Critics also create an interest in films--as they have this year with Alex Cox’s “Sid and Nancy,” a drama about the late punk rock star Sid Vicious--and the distributors all have had to take a look.
Barker and Bernard disagreed about the prospects of “Sid and Nancy.” At Friday’s morning meeting, Barker argued that the film would be a big hit in the States and that it would have a high video resale value. Bernard said he was concerned that exhibitors would refuse to play the film, fearing that it would draw a punk audience.
As of Sunday, the American rights to “Sid and Nancy” were still uncommitted.
Gigliotti said Sunday that she thinks Orion Classics will end up with “Max, Mon Amour” but the deal probably won’t be closed before the festival ends tonight.
“Max,” the story of a woman who falls in love with a chimpanzee, was produced by Serge Silberman, who also produced “Ran,” which Orion picked up at last year’s festival.
There have only been a couple of films this year where more than one or two American distributors joined in the bidding. “Max” is one; “The Decline of the American Empire,” a French-Canadian film with French dialogue, is another. “Decline,” which spoofs attitudes toward casual sex, is being compared here with “The Big Chill.”
During Orion’s Friday meeting in Room 360, several films were discussed, but “Decline” was the only one all three agreed they wanted. Two of the three vice presidents have to agree before making a deal.
Gigliotti was meeting with the producer of “Decline” Sunday night. She said that if Orion Classics is to buy anything here, it would happen at that meeting.
Bernard said Cannes was essential to Orion Classics even if the company came away empty-handed. Because companies make more and more of their film deals before films are finished, the festival has become just as important as a place to cement relationships and plant seeds for future ones.
On Friday, the Orion trio had lunch on the beach with director Spike Lee, whose black-cast comedy “She Has to Have It” is a hit of the Director’s Fortnight series.
“We think he’s an incredible talent and we want him to know we’re interested in working with him,” Barker said. “We believe in long-term thinking.”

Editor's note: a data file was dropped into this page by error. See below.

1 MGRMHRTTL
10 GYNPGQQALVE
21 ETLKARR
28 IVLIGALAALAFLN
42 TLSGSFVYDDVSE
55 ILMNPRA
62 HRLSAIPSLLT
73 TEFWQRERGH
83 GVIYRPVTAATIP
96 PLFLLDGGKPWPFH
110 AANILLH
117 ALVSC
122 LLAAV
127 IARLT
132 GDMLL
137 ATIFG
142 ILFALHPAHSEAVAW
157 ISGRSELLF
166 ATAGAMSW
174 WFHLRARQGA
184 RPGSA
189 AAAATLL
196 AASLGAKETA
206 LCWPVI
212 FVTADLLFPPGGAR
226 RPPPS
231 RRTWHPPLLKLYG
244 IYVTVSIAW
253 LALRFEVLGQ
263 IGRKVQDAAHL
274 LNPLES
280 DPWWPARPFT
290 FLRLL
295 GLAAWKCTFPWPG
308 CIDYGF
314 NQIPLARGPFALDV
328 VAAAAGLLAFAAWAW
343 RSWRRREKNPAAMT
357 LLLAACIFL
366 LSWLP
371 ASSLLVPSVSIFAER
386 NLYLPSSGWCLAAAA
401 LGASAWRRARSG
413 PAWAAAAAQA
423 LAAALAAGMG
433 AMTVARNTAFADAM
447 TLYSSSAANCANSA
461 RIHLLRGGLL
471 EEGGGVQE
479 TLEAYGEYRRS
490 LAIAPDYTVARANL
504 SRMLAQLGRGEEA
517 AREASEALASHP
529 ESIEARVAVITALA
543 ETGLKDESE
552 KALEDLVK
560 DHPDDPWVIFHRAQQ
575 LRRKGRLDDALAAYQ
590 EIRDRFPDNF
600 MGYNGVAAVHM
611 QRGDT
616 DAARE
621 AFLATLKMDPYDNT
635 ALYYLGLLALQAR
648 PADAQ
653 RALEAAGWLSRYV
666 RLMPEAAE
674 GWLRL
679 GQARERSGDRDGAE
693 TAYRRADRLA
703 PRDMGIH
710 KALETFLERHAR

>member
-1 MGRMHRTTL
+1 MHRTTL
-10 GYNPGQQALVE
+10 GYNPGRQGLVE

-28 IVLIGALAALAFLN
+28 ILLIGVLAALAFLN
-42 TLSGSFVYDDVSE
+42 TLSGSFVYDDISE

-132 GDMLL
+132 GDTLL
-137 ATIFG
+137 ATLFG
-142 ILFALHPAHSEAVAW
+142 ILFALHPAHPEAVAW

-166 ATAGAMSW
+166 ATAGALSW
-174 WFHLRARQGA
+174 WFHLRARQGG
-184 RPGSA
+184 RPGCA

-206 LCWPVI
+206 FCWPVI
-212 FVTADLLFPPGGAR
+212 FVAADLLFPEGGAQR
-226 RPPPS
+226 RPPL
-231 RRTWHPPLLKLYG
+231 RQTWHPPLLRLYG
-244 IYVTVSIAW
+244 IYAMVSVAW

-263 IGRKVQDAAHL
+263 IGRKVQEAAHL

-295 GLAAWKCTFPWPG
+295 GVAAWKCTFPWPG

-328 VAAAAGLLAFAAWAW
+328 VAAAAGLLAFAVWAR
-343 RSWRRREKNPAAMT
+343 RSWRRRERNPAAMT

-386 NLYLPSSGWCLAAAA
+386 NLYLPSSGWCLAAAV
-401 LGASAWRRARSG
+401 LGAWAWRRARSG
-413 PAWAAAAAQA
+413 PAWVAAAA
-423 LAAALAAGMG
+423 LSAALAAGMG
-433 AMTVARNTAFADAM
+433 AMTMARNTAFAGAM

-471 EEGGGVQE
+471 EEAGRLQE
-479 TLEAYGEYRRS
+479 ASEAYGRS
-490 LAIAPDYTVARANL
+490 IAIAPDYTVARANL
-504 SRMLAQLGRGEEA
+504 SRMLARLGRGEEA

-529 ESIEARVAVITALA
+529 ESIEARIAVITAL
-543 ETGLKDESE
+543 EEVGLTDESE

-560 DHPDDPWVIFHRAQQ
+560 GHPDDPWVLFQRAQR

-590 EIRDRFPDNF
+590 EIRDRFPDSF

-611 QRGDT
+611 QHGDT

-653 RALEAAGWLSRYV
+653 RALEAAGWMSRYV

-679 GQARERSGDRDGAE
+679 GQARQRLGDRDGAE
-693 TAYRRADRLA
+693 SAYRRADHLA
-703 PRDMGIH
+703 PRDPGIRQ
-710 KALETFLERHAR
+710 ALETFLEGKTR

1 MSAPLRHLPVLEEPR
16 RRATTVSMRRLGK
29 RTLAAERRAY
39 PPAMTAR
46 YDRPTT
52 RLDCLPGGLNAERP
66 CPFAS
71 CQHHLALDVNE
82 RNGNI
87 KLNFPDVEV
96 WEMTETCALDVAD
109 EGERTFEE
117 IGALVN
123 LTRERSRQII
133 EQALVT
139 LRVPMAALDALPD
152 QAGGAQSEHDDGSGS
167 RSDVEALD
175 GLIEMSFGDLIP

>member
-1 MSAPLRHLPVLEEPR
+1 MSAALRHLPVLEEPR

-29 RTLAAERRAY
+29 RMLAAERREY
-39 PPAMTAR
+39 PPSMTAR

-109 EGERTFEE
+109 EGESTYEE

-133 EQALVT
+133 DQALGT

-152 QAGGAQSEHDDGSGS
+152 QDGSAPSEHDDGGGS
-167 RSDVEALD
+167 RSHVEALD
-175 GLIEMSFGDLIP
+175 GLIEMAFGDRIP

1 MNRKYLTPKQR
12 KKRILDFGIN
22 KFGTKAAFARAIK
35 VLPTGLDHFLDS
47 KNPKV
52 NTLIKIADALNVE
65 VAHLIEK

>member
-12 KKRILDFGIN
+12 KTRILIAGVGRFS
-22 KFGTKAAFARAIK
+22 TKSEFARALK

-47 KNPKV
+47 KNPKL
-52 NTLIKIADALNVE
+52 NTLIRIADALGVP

Gigliotti said the American rights to films picked up in Cannes have ranged from zero to $1 million. In some cases, she said, producers have even paid Orion Classics for the cost of prints and advertising just to get a U.S. release.
Every year, it seems, one or two good ones get away. But the Orion trio say it’s hard to imagine what those films might be this year.
“Mona Lisa,” an English film that was well received by critics here last week, already belonged to Island before it was shown.
Island films has become Orion’s major competitor now that the other studios have eliminated or mothballed their classics divisions.
Bernard and Barker say that the studios failed in the specialty business because they did not allow their divisions to operate autonomously and because they expected too much in the way of income. While they were in it, all they did was drive prices up and bring in a lot of mediocre movies that oversaturated a limited market, Bernard and Barker said. The current environment--with fewer but consistently better imports--is creating a wider audience for art-house fare, Bernard said.
“We’re delighted with Island’s success,” Bernard said, referring to the critical and box-office performances of “Kiss of the Spider Woman” and “The Trip to Bountiful,” released last year by Island.
“Those movies are opening more theaters to our kinds of film. We opened ‘Ran’ in a theater in South Carolina. It’s the first time we’ve ever had a theater in South Carolina, and it’s doing well.”
But Orion Classics will have to find the next “Ran” somewhere else. It isn’t on sale at this year’s Cannes Film Festival.
Said Gigliotti: “There isn’t much here to choose from.”